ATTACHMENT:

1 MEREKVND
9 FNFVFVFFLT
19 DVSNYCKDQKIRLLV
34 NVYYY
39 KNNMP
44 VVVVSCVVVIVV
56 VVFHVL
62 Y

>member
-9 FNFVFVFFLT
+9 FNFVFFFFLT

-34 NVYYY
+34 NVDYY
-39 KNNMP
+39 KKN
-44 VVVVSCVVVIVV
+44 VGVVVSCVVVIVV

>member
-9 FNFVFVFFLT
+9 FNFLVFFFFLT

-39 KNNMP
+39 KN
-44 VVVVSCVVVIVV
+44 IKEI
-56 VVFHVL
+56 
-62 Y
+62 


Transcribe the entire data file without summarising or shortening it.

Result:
1 MEREKVND
9 FNFVFVFFLT
19 DVSNYCKDQKIRLLV
34 NVYYY
39 KNNMP
44 VVVVSCVVVIVV
56 VVFHVL
62 Y

>member
-9 FNFVFVFFLT
+9 FNFVFFFFLT

-34 NVYYY
+34 NVDYY
-39 KNNMP
+39 KKN
-44 VVVVSCVVVIVV
+44 VGVVVSCVVVIVV

>member
-9 FNFVFVFFLT
+9 FNFLVFFFFLT

-39 KNNMP
+39 KN
-44 VVVVSCVVVIVV
+44 IKEI
-56 VVFHVL
+56 
-62 Y
+62 